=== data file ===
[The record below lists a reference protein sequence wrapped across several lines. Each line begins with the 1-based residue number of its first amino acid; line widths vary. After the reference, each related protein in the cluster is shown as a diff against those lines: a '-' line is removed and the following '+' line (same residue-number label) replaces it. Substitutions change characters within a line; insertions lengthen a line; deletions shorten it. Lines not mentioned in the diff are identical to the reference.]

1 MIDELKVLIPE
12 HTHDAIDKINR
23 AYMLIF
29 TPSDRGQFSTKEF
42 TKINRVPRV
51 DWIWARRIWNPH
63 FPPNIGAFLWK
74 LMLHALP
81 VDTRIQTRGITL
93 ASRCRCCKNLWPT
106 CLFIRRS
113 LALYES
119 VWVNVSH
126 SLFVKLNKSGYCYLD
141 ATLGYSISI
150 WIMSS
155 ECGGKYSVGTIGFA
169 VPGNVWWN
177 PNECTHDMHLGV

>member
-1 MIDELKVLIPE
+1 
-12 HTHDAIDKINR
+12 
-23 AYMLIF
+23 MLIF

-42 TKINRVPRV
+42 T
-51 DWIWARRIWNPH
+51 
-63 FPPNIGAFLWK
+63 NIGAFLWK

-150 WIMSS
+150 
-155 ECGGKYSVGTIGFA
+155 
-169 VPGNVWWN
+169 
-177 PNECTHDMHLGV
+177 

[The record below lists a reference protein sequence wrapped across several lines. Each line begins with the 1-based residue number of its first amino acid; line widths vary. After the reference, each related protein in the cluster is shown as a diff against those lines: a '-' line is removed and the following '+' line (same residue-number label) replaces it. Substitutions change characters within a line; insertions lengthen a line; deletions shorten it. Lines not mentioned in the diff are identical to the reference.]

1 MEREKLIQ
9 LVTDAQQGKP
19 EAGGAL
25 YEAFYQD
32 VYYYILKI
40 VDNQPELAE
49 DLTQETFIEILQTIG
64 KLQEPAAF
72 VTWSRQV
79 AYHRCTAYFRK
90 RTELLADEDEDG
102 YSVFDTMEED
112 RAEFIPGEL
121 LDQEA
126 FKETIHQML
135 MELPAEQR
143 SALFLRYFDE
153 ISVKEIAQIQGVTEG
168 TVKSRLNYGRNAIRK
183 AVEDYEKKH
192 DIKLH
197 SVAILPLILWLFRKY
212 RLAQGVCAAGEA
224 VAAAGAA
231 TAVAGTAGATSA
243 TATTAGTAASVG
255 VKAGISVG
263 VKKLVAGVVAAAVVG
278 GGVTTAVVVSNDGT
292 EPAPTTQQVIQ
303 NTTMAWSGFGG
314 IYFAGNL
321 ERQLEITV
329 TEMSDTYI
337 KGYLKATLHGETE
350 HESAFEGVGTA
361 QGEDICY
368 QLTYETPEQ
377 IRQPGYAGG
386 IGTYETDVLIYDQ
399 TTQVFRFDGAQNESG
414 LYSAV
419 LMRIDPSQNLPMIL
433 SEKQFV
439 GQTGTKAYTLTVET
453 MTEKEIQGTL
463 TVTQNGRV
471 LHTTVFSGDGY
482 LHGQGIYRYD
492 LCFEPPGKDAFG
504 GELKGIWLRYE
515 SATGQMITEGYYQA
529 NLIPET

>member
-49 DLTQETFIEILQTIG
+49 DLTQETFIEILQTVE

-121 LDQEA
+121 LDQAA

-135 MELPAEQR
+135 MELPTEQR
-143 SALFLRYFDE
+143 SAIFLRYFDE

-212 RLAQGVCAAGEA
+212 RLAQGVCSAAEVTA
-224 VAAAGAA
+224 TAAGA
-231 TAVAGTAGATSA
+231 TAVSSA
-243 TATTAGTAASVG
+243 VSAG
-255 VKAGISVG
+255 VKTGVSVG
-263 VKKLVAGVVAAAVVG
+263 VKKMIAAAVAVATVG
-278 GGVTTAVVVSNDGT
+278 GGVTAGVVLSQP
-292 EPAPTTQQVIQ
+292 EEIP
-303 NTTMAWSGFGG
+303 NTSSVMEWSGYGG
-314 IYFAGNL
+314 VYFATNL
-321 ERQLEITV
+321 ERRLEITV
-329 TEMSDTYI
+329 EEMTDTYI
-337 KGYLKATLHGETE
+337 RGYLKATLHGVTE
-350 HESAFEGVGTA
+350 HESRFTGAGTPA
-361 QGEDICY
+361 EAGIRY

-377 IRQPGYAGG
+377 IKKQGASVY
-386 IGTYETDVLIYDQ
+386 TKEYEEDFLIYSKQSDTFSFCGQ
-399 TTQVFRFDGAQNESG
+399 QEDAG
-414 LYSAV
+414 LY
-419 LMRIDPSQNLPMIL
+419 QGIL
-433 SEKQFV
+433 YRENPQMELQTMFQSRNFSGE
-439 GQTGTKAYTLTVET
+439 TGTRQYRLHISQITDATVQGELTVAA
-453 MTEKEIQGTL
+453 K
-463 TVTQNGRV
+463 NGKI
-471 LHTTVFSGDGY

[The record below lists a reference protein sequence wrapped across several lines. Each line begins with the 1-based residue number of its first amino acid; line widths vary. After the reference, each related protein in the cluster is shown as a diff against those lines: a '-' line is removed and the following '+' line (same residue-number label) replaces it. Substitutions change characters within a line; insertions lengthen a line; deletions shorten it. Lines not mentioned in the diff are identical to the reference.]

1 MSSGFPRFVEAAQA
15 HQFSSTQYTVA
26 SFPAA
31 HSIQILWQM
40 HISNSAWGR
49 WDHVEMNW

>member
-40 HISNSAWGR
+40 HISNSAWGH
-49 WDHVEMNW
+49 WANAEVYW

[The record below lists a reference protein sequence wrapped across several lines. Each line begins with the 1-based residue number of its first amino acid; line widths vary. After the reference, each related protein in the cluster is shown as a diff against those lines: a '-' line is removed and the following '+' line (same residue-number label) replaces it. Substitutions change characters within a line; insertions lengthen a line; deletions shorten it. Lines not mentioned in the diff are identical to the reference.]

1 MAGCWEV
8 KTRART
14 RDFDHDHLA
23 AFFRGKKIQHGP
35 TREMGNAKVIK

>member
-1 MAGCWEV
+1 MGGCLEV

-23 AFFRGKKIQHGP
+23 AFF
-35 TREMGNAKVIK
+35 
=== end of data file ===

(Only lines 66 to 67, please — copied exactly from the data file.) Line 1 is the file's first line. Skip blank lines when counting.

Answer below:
224 VAAAGAA
231 TAVAGTAGATSA